• ddns?_hostname: Dynamic DNS service hostname for each WAN interface, e.g., ddns2, ddns3;
  • ddns?_username: Dynamic DNS service user name;
  • ddns?_passwd: Dynamic DNS service password;
  • email_admin: E-mail address(es) for administrative messages, e.g., logwatch;
  • email_dest: E-mail address(es) for event notifications;
  • email_passwd: E-mail server password;
  • email_server: E-mail server hostname;
  • email_user: E-mail server user name;
  • route_ips: List of IP addresses for Internet routing tests by linkd, addresses should be on separate networks and outside of your ISPs, a null list will inhibit routing tests;
  • wan?_ipaddr: WAN IP address – static addresses are set by user, dynamic addresses are set by udhcpc, e.g., wan2, wan3;
  • wan?_netmask: WAN interface netmask; and
  • wan?_ifname: WAN interface name, e.g., vlan2, vlan3.

Set the following /jffs/scripts/wan/global environment variables with a text editor:

  • WANLIST: List of monitored WAN interfaces, e.g., wan, wan2, wan3;
  • STATICWANLIST: List of WAN interfaces with static IP addresses – exclude wan;
  • DHCPLIST: List of WAN interfaces configured by DHCP; and
  • BASEDHCP: Name of the VLAN configured by the DD-WRT base configuration, usually vlan2.

Multi-WAN package configuration:

  • Copy Multi-WAN package tarball to /jffs/scripts/wan and extract contents, located here: https://www.dropbox.com/sh/ji5fgci1z0i4gq4/AACRGIfFJzw7mw7zouHEv8dta?dl=0
  • Remove port(s) from vlan1 for new WAN link(s)
    • Dual: nvram set vlan1ports="2 3 4 8*"
    • Triple: nvram set vlan1ports="3 4 8*"
  • Create VLANs for new WAN connection:
    • Dual: nvram set vlan3ports="1 8" && nvram set vlan3hwname=et0
    • Triple: nvram set vlan4ports="2 8" && nvram set vlan4hwname=et0
    • nvram commit

For a DHCP-only configuration, add to Startup in Control Panel at Administration->Commands->Startup:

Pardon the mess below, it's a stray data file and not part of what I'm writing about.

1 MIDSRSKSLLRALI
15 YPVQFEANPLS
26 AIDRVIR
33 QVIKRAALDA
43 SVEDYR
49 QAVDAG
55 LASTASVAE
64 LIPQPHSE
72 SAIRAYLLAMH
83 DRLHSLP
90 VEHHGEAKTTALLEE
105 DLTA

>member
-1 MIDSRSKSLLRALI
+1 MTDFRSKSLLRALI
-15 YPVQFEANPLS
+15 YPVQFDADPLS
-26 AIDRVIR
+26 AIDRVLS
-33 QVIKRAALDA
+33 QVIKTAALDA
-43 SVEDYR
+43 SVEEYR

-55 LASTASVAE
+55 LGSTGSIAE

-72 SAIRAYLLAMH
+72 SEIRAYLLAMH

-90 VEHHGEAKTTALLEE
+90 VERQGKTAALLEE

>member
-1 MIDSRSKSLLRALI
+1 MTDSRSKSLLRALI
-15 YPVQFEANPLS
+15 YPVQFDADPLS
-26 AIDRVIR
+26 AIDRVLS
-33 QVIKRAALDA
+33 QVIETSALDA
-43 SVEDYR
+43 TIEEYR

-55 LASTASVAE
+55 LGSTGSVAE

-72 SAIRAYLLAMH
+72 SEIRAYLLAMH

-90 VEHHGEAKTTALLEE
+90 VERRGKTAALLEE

sleep 5
udhcpc -i vlan3 -p /var/run/udhcpc-vlan3.pid -s /jffs/scripts/wan/udhcpc-vlan3
#Note: The next two lines are only for a triple wan configuration
sleep 5
udhcpc -i vlan4 -p /var/run/udhcpc-vlan4.pid -s /jffs/scripts/wan/udhcpc-vlan4
sleep 20
/jffs/scripts/wan/clockupdate
/jffs/scripts/dnsupdate
/jffs/scripts/wan/monitord &

For a static IP-only configuration, verify wan?_ipaddr, wan?_netmask, and wan?_ifname in nvram for each interface, then add to Startup in Control Panel at Administration->Commands->Startup:

sleep 5
/jffs/scripts/wan/configstatic
sleep 20
/jffs/scripts/wan/clockupdate
/jffs/scripts/dnsupdate
/jffs/scripts/wan/monitord &

Add to Firewall in Control Panel at Administration->Commands->Firewall:

/jffs/scripts/wan/firewall
/jffs/scripts/wan/route

Add the following cron jobs in Control Panel at Administration->Management->Additional cron jobs:

* * * * * root /jffs/scripts/wan/procmon
5 0,6,12,18 * * * root /jffs/scripts/wan/ddnsupdateall # delete if not using dynamic DNS
0 10 * * * root /jffs/scripts/wan/clockupdate
0 11 * * * root /jffs/scripts/wan/logwatch
0 0,3,6,9,12,15,18,21 * * * root /jffs/scripts/wan/apprestart

Link linkdupdate to /jffs/etc/config/linkdupdate.ipup to trigger update when the vlan2 DHCP address changes, command: